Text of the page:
Mary V. Marsh: Everyone Needs a Story


Exhibition dates: September 2 – 25 2010

Opening Reception: Friday September 3 from 6-9pm (in conjunction with Oakland Art Murmur)

Artistsメ Talk: Saturday September 4 2010 2:00 pm. Meet the artists and hear them talk about their work

Mary V. Marsh | Everyone Needs a Story

mary marsh

Mary V. Marsh Lots of Readers Bay Area 5/27/10 2010 linocut on newspaper 22ヤ x 23ヤ

Looking for meaning in patterns of everyday life artist Mary V. Marsh records moments and collects artifacts from her daily activities to explore issues of media memory and persuasion.

Drawing in a sketchbook on her daily commute Marsh records people reading–engaged in their private experience within the public space. The drawings are transformed into relief prints that are hand-printed on discarded library cards newspapers and book pages. Marsh also prints over newspaper transfer on fine print paper. The materials and techniques used evoke a history of printing suggest nostalgia for expiring mediums and chronicle the changing formats of reading. In Everyone Needs a Story Marsh reflects on her need for reading and how the medium conveys the message. The ever-changing world of digital communication makes the artist anxious while the static print on paper provides comfort a relic of another time.

Mary V. Marsh was born in Portland Oregon and has been living and making art in the Bay Area since 1982. She received an MFA from the San Francisco Art Institute in 1992. She has exhibited in many venues in the Bay Area with solo shows at: the San Jose Museum of Art Berkeley Art Center and San Francisco Public Library Skylight Gallery. She makes multiples and artistメs books under the imprint of Quite Contrary Press.

Mary Marsh’s website

Laura van Duren | Not for Sale

Van Duren

Laura van Duren 2010 Truth Scope 12メx7メx7メ paper and steel

In Not For Sale Laura van Duren introduces her most recent sculpture drawings and a large installation that explore the current state of slavery and personal responses to confinement.

A twelve-foot interactive sculpture made of steel and paper dominates the space of this solo exhibition. The juxtaposition of these opposing materials illustrates the strength and weakness that exists in the human condition. Van Duren explicitly references struggle by using antique books about war slavery and personal conflict to create a large paper cone that rises from five-foot steel legs welded into the shape of tree branches. Viewers are invited to climb into the sculpture and stand inside the paper cone. Once under the cone they find themselves inside a bird cage looking out to see a flock of birds escaping.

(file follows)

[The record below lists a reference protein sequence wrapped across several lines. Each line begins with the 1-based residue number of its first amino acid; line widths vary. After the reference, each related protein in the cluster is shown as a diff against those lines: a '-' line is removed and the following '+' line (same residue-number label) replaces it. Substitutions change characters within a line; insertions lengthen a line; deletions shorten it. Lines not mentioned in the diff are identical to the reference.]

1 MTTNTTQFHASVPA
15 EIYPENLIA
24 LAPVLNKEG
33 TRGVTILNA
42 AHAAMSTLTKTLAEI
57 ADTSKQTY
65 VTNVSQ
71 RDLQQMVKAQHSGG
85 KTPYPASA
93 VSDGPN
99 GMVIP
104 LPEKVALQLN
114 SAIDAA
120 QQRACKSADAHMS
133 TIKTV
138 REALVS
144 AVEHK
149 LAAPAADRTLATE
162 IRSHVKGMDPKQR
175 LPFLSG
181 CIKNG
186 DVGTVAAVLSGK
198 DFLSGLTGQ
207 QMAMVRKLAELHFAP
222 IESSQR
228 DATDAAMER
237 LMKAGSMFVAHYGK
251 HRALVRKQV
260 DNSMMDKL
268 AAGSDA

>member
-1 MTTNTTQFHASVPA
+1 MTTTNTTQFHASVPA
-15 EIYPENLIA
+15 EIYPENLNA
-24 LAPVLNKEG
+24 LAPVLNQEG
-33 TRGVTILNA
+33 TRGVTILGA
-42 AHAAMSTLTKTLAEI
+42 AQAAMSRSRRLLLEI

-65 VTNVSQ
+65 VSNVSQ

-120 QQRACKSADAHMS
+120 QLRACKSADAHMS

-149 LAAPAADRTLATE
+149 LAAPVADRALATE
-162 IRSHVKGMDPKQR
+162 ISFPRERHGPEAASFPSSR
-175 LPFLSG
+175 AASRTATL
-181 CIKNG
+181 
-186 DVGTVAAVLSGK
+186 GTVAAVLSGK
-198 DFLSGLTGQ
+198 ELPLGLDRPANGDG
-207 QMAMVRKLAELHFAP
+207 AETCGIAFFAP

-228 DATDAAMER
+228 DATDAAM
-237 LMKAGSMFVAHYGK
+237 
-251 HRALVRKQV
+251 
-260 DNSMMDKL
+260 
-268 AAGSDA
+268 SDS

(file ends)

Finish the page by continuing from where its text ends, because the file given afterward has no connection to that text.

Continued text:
Van Duren will also be displaying smaller works made from recycled cast-offs from a suburban landfill. Old drawers from kitchen remodels are transformed into wall sculptures that depict birds interacting with their entrapment. Confinement and regeneration are continuing themes in this body of work.

In recognition of the current reality of human trafficking in the San Francisco Bay Area and the world van Duren will donate a percentage of sales from this exhibition to the nonprofit organization Not For Sale. The Not For Sale campaign equips and mobilizes "smart activists" to deploy innovative solutions to re-abolish slavery in their own backyards and across the globe. To learn more about Not For Sale go to: http://www.notforsalecampaign.org/about.

Laura van Duren was born in Pittsburgh Pennsylvania which has a rich history rooted in the steel industry. After receiving her B.F.A. with an emphasis in painting and illustration from Carnegie Mellon University she continued to find her niche as an artist working as a graphic designer an art school teacher and a public health illustrator in Kenya and Costa Rica. Van Duren has been sculpting with clay for the past 20 years however in the last 4 she has returned to her "steel" roots by welding and casting in iron bronze and aluminum. These mold-making adventures have led her to experiment with castings resin sugar salt and any other medium that will cooperate.

Laura van Duren’s website

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Maya Kabat Charlie Milgrim Joan Weiss | Strange Nature

Mercury 20 Gallery is pleased to announce Strange Nature a group show by gallery artists Maya Kabat Charlie Milgrim and Joan Weiss. The show explores uncanny aspects of nature through painting drawing and sculpture.

kabat

Maya Kabat Break the Lake #6 2010 drawing

Maya Kabat presents drawings evolved from an interest in language and numbers as systems of symbolic abstraction. Kabat’s work relates to nature and natural laws as well as the human need to structure and order the universe; to tally quantify order and link. In the world of these drawings time and space numbers and language are constructs that bend change and dance to rules not fully understood. These works play with a fantasy of space-time that is based in joy beauty and order.

charlie milgrim

Charlie Milgrim Yin Yang Pups 2010 polyester photo: Pons Maar

Charlie Milgrim explores dissects and reconfigures perceptions of stuffed animals. Abandoning an ironic distinction between fake furry creatures and warm cuddly animals the underlying theme of this work addresses consumerism in desperate twisted and unnatural times.

joan weiss

Joan Weiss Reckless Blooms 2009 oil on canvas photo: Tracy Bugni

Joan Weiss’s recent paintings explore the processes of growth and decay in the natural world. Her large richly colored works exploit the possibilities of oil on canvas with layers of underpainting and transparent glazes. Densely packed teeming with plant and flower-derived forms there is a sense of ripeness teetering on the edge of dissolution. Here nature beckons and threatens as beauty struggles with excess in an overgrowth of reckless blooms.

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